Assuming you’ve done your part in figuring out the route you will take and whether your dogs can accompany you on that route, we’ve got the answers for the best in-flight experience for you and your fur-friends. It’s understandable that you’re wary of flying with your dogs – there are tragic stories of airline mishaps. Furthermore, air travel isn’t a pleasant experience for humans, much less animals. With a lot of preparation and patience many of us can travel with our pets. The list of airline carriers is not in any order as each one has its pros and cons. Be aware that restrictions are subject to change at any time as the airlines have complete control over their planes. Always check the airline websites for updated rules and regulations regarding pet travel.
Your dog must be healthy. This is a non-negotiable rule. Flying induces stress on animals. The mid-flight conditions can exacerbate health conditions for them, too. The longer the flight, the healthier your dog must be.
Along with a good certificate of health, many airlines will require vet records and/or certificates of vaccinations. If you haven’t visited a vet in a long time, you must do so well before you travel. Even though you may have booked with a carrier that doesn’t require health certificates, you’ll want to get those documents from your vet anyway. If your flight must be operated by another carrier, you’ll be very glad that you did!
Breed, age, and size matter to the airlines. Some may require larger dogs to fly in the cargo hold while others may not allow large dogs under any circumstance. Check on these restrictions before you book non-refundable travel!
Lastly, remember the adage about the flies and honey! Being solicitous and courteous (rather than entitled) goes a long way with airline personnel. Part of this is planning air travel carefully when you have a dog. Document all phone conversations and, when possible, get everything in writing. Print out your documents so that you have them as proof when it’s time to check in. It might be worth it to buy an upgrade to board first. This will result in less stress for you as you won’t have to climb over a hundred passengers to settle yourself in.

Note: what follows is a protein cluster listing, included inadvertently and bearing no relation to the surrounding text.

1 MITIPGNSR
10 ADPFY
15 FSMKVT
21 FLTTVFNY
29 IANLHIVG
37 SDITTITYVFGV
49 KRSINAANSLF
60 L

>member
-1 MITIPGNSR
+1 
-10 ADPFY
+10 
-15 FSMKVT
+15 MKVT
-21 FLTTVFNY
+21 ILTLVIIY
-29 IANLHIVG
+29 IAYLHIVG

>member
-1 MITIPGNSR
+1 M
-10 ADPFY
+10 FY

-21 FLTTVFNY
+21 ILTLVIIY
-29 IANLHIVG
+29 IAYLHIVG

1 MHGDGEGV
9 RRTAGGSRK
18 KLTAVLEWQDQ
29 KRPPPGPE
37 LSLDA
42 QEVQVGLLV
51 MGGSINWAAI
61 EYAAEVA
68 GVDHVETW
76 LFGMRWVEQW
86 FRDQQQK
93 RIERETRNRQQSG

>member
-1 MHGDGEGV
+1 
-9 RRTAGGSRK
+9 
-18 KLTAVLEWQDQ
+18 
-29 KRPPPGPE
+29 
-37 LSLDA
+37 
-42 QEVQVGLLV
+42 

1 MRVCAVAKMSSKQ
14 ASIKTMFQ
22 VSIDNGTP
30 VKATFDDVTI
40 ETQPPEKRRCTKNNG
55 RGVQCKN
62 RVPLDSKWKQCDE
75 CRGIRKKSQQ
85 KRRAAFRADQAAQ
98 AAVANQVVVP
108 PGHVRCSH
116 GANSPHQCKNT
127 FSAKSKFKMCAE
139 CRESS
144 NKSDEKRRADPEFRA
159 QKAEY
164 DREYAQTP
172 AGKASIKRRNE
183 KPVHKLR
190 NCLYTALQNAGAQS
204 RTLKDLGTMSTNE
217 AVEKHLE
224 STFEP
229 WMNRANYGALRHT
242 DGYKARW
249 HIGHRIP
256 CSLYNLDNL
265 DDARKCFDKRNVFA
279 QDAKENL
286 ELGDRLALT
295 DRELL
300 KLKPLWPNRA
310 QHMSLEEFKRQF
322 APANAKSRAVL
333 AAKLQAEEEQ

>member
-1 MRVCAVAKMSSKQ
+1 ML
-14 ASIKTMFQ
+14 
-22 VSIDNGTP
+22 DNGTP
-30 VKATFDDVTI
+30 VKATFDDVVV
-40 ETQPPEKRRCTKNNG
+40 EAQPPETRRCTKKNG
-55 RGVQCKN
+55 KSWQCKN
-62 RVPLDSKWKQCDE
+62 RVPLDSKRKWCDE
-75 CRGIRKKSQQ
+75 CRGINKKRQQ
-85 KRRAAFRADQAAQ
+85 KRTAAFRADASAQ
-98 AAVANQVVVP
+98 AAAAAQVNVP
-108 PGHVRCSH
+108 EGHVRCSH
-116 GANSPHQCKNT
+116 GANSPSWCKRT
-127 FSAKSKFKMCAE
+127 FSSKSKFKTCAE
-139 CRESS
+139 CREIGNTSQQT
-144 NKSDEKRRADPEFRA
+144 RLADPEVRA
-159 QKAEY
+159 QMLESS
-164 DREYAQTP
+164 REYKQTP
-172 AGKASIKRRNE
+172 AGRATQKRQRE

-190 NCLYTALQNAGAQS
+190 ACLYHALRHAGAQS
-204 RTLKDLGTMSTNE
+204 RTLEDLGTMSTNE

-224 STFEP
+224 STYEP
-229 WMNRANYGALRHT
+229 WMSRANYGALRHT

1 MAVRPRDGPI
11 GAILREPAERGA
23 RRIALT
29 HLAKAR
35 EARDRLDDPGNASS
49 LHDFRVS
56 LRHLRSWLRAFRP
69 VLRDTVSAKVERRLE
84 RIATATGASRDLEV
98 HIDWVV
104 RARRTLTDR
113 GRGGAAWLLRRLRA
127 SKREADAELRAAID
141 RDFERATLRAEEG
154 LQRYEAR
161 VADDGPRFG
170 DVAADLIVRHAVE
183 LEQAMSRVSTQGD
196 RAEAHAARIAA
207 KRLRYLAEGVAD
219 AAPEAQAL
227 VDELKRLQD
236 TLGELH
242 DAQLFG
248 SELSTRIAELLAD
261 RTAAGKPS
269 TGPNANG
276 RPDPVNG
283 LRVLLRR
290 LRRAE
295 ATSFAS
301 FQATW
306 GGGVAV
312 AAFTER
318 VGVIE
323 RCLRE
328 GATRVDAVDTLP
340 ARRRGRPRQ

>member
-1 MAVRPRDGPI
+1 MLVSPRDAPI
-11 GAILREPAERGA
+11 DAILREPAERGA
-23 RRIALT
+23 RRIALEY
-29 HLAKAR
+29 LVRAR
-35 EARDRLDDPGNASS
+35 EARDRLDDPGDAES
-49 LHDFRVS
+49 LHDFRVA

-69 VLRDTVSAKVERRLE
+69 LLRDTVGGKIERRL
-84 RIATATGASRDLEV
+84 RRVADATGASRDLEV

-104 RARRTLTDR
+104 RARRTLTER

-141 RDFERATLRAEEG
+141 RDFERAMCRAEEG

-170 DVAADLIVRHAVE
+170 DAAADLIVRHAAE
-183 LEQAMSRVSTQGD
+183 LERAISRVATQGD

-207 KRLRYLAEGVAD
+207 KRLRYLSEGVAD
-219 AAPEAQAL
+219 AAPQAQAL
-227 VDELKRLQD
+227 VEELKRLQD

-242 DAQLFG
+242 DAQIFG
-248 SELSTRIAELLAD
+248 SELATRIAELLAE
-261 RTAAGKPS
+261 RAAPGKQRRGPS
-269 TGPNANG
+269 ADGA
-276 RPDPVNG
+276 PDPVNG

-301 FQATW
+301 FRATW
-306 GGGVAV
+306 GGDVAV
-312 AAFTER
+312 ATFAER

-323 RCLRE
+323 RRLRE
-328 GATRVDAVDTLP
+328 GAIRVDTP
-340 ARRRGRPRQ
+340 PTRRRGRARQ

This German airline has been renowned for their humane treatment of dogs. For a fee you can check both small and large dogs. Although their prices for canines aren’t cheap, they are one of the most trusted airlines for doggy passengers on international flights.
Delta may not be the favorite of human passengers, but it was awarded Air Cargo Excellence Gold Award not too long ago – meaning your large dog might have a better flight than you do. Delta is the favorite for people traveling with dogs within the USA. As always, there is a charge associated with pet travelers and a limited number can fly in-cabin. Therefore, advanced reservations are a must!
Southwest and JetBlue
These are great low-cost airlines that don’t charge you an arm and a leg to travel with your beloved fur-buddy. The caveat is that they don’t allow pets in the cargo hold meaning you can only travel with a small or smallish-medium dog. Otherwise, they are known for being very pet-friendly in-flight.
They are a favorite for West Coast travelers with dogs in tow. Note that any pet, large or small, must travel in the cargo hold if the flight is over the ocean. Also, dogs with flat faces and short noses are prohibited in the cargo hold as they are known for having respiratory issues.
Is Airline Travel Safe for Dogs?
While there are sad stories of dogs dying in the cargo hold or even in the cabin, these occurrences are very rare. Keep in mind that there are more than 43,000 flights crossing the just the USA in one day. The deaths may have had to do with the short-nosed breeds which is why most major U.S. carriers have banned them from the cargo holds. Overall, airline travel is safe for dogs even in the cargo hold. If you pay attention to the needs of your dog and make advanced preparations, your flight should proceed without a hitch.
By Gabrielle Allemeier
Pure Wow: The Best Airlines for Flying with a Dog
The Travel: The 10 Best Airlines to Travel With Pets (10 to Avoid)
Million Mile Secrets: 9 Most Pet Friendly Airlines in America
About the Author
Gabrielle Allemeier volunteers her free time as an animal rescuer and foster pet parent. As an animal lover, she enjoys sharing the knowledge she has gained from her experience with a variety of animals. Along with being an animal lover, Gabrielle is a globetrotter. She lives in Los Angeles, California with her terrier, Thisbe.